A powerful but gentle antifungal agent throughout the board's core also penetrates the paper liner and paint coating.

Repeated independent laboratory tests to the internationally recognised film fungal resistance measure ASTM G21 have been conducted on treated plasterboard samples manufactured over two years ago. This extreme test inoculates samples with a mixed fungal spore suspension. While the standard board sample developed fungal growth as expected, the treated sample showed zero growth.

Mould Test  

This proven protection provides long-term peace of mind for asthma and allergy sufferers.

Download a copy of the Gyprock Sensitive brochure from the Resources page.

Gyprock Ultra-Base 60

Gyprock Ultra-Base 60 is a low VOC, dry powder compound manufactured by Gyprock in Australia to stringent product specifications. It is used for jointing Gyprock plasterboards and is manufactured with a powerful anti-fungal agent that provides added mould resistance for the whole joint. Gyprock Ultra-Base 60 also features the National Asthma Council Australia's Blue Butterfly logo, signifying that it is approved as a better choice for asthma and allergy sufferers.

Choosing other building materials

Be aware of the types of materials, which can add to the level of pollutants in the air and choose better alternatives such as low VOC paints and flooring.

Locally manufactured timber composites used in flooring and cabinetry are more likely to have lower VOC emissions than imported alternatives.

Improving ventilation

Fresh, dry air is an important way to improve indoor air quality and minimise the chance of mould and dust mites.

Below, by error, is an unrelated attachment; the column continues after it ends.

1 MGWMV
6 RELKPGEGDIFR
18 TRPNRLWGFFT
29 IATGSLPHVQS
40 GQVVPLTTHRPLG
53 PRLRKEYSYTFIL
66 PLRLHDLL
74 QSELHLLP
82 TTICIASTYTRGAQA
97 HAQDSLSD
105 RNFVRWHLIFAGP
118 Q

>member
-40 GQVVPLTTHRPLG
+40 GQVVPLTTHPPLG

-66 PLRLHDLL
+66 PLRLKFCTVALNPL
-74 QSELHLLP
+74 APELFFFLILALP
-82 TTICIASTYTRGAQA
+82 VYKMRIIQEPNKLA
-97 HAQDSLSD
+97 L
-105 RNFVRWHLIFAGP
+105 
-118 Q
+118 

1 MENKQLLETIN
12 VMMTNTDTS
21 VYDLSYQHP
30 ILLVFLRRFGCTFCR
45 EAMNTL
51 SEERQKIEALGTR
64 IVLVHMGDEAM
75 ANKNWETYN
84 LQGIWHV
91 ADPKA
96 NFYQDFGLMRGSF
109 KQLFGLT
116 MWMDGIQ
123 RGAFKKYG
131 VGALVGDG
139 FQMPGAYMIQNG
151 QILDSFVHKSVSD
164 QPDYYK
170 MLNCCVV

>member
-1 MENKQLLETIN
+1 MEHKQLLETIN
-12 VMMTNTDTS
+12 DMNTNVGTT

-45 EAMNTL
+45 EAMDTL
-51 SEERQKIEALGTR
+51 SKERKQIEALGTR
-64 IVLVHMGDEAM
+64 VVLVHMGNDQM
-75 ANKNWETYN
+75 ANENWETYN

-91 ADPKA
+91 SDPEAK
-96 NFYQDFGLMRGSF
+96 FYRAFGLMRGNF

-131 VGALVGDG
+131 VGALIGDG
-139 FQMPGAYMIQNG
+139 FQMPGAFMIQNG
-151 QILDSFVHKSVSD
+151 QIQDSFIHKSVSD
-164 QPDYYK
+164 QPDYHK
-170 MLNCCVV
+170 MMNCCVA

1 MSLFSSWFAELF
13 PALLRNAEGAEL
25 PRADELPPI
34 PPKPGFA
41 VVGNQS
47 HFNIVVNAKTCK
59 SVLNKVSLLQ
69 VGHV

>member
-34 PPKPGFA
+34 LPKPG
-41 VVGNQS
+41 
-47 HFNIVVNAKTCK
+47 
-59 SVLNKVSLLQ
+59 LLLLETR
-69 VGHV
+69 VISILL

Modern homes contain more insulation than in the past and this can stifle air flow. CSR’s building studies show that ideally, outside air should flush out the indoor volume no less than seven to twelve times in every 24 hours. In most homes, around 50% of this recommended rate occurs incidentally through gaps in the building fabric so active ventilation is required to make up the difference.

Select natural ventilation or air conditioning systems that introduce fresh air over split systems and consider mechanical ventilation in areas with potentially poor airflow.

Controlling indoor temperature

Indoor temperature also has a major impact on condensation and mould growth. As external humidity is brought into the home with fresh air, it is difficult to manage humidity levels indoors by ventilation alone. Temperature control by active or passive heating is also required to manage humidity to levels that inhibit condensation and allergens.

A constant minimum indoor temperature of 20 degrees is required to inhibit the growth of mould on interior surfaces. In most parts of Australia, significant energy use would be required to achieve this outside of the summer months so building a well insulated home or extension is very important.

Indoor Air Quality in Australia, a White Paper

CSR Gyprock recently commissioned a study paper on issues of relevance to asthma and allergy sufferers.

The publication brings together the findings of a number of research studies to provide some practical suggestions for builders and homeowners.

Many of the points have been summarised above but the full White Paper can be downloaded from the Resources page..

Useful links

Further information of interest for asthma and allergy sufferers can be found at:

Sensitive Choice®www.sensitivechoice.com

National Asthma Council Australia – www.nationalasthma.org.au

Asthma Australia – www.asthmaaustralia.org.au

World Health Organisation – www.who.int

Australian Building Codes Board – www.ABCB.gov.au

References

  1. National Asthma Council website, What is Asthma?
  2. Asthma Australia website, Does Mould Cause Asthma?
  3. Guidelines for indoor air quality: dampness and mould, WHO, 2009
  4. Mould Research Study: Prepared by Australia Online Research for CSR Gyprock, 2014
  5. S.C. Hite and JL Bray, Research in Home Humidity Control. Research Series No. 106, The Engineering Experiment Station, Purdue University, Urbana, November 1948.